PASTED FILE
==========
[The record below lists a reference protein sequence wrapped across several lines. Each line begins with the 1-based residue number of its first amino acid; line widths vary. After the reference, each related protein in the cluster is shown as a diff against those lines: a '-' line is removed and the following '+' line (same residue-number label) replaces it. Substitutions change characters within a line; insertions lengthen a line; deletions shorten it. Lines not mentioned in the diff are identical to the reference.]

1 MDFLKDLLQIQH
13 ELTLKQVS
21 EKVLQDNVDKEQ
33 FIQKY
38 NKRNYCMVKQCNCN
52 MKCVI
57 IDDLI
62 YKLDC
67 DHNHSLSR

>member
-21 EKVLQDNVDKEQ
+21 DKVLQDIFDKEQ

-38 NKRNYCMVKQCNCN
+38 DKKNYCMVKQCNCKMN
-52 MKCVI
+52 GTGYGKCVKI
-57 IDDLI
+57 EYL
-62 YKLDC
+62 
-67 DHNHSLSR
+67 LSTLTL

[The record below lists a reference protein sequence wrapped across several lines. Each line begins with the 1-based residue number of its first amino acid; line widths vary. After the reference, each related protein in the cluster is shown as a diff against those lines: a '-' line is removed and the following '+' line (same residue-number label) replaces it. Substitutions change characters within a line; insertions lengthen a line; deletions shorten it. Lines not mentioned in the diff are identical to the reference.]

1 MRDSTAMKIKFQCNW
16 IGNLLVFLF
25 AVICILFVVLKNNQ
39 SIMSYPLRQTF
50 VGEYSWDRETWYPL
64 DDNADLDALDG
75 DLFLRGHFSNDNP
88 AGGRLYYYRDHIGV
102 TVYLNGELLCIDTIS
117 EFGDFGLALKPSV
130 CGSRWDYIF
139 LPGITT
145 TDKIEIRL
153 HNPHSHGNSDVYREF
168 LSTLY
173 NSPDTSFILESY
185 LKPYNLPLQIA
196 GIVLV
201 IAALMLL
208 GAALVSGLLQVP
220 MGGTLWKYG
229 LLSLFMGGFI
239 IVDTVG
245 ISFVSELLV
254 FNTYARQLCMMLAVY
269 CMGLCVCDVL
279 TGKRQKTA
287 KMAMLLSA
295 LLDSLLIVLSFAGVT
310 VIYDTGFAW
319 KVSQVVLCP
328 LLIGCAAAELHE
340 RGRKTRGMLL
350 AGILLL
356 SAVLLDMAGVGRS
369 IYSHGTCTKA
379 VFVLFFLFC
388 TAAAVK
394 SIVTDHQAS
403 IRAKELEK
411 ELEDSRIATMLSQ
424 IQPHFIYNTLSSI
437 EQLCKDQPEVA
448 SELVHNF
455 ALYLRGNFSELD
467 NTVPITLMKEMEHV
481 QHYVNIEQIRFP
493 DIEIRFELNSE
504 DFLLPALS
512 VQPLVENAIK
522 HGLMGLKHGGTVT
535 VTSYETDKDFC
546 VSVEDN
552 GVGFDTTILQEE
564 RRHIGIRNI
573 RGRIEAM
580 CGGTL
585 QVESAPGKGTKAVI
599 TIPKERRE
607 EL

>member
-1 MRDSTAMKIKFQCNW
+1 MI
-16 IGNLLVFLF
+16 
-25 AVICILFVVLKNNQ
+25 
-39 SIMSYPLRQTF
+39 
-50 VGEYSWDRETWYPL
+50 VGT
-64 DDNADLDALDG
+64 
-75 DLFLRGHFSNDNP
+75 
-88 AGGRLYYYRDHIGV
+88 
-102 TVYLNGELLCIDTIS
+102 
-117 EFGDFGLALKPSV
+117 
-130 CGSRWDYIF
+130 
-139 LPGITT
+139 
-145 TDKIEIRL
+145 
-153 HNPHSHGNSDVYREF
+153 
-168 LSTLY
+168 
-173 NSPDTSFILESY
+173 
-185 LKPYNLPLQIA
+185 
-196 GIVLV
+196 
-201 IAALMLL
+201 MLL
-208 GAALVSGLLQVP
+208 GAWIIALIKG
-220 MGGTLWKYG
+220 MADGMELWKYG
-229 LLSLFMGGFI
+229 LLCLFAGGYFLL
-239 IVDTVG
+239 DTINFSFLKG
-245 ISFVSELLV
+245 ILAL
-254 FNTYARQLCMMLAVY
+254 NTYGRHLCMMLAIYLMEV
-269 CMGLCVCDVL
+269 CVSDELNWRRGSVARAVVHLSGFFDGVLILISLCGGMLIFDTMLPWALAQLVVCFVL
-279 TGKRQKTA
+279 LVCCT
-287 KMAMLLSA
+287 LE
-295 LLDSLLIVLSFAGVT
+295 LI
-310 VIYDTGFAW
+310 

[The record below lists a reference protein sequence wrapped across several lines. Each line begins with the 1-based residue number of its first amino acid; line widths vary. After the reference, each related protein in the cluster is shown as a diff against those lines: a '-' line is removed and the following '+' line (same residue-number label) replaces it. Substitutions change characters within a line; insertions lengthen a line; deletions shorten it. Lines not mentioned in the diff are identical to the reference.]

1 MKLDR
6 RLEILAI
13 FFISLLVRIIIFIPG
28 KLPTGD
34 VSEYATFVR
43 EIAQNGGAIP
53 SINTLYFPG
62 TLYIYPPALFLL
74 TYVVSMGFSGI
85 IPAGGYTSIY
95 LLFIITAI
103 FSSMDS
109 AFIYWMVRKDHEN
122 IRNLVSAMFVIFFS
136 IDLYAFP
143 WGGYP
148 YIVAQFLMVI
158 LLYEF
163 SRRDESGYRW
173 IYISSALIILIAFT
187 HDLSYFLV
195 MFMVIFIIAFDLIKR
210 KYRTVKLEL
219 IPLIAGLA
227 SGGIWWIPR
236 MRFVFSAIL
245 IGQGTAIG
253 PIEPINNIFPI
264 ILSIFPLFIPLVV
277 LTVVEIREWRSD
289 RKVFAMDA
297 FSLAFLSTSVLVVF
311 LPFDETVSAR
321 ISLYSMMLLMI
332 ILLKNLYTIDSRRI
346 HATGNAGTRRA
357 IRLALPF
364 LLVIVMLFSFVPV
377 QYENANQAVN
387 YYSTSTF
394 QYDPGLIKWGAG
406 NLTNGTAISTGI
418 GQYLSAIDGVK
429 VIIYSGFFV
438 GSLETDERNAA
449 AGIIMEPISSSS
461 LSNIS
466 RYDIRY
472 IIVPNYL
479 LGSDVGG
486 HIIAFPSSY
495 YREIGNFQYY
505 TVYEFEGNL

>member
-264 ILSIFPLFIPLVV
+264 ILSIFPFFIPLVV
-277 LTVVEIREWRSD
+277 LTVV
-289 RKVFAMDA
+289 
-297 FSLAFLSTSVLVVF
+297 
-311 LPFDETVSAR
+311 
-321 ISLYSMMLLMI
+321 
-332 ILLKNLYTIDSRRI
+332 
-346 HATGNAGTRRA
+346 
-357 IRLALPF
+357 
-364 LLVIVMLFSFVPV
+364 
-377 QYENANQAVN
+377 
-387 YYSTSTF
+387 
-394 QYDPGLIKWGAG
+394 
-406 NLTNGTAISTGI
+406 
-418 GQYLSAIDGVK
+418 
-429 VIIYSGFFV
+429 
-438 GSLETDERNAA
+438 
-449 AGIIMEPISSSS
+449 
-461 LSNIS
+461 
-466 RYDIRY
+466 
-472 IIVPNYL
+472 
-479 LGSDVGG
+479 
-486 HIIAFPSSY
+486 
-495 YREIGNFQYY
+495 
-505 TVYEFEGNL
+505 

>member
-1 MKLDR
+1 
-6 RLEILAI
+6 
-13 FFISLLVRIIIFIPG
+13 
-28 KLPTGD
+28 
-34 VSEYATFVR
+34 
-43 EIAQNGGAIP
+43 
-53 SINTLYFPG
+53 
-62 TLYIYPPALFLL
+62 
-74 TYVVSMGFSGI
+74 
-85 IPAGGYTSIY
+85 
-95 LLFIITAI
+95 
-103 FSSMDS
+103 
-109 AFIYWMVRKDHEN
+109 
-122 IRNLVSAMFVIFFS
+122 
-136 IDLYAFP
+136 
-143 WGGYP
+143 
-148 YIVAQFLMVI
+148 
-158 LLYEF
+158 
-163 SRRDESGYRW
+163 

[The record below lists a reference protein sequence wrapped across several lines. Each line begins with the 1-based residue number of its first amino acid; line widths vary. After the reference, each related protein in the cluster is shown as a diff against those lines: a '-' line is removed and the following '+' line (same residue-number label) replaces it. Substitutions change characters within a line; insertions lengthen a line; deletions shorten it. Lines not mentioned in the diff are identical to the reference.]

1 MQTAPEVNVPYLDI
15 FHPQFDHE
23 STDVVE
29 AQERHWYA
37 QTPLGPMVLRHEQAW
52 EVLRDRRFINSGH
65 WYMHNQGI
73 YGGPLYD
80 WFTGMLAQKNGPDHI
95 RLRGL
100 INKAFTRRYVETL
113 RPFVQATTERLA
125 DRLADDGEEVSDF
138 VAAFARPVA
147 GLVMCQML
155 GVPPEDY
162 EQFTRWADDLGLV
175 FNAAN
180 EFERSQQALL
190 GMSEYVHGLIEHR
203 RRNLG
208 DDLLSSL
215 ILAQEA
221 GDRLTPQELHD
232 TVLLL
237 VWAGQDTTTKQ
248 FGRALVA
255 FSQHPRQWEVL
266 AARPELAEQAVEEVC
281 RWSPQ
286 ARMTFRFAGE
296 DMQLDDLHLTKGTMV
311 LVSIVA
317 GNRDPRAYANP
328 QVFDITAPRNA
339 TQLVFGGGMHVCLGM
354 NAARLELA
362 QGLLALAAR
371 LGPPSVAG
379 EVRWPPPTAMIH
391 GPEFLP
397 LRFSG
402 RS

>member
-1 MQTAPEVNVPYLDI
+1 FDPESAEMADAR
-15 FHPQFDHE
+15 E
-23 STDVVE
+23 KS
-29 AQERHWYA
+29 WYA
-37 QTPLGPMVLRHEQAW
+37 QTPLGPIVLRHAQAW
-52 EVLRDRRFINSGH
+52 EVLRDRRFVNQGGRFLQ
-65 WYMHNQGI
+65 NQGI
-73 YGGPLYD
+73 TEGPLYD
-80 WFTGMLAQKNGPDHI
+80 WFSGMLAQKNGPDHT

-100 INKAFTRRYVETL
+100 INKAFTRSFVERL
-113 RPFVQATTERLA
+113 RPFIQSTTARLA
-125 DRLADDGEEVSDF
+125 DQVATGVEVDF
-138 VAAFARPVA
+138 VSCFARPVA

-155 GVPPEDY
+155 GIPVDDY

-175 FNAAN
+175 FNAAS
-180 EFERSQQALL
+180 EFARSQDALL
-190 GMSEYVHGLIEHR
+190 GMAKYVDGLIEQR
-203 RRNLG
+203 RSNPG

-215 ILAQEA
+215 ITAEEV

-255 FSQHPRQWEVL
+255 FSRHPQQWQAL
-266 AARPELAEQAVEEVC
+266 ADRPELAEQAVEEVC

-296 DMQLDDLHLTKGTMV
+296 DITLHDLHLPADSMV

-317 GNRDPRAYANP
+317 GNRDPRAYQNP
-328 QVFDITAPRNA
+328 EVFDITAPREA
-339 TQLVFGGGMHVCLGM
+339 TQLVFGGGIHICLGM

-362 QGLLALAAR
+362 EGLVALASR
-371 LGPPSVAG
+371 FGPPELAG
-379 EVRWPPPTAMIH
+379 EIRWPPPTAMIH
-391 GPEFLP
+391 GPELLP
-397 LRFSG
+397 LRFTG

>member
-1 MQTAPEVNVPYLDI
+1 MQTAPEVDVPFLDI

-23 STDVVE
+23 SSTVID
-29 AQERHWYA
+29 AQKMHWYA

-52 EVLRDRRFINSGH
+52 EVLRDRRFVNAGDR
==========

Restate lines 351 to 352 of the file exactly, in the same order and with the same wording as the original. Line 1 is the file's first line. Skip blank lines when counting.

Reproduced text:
-80 WFTGMLAQKNGPDHI
+80 WFSGMLAQKNGPDHT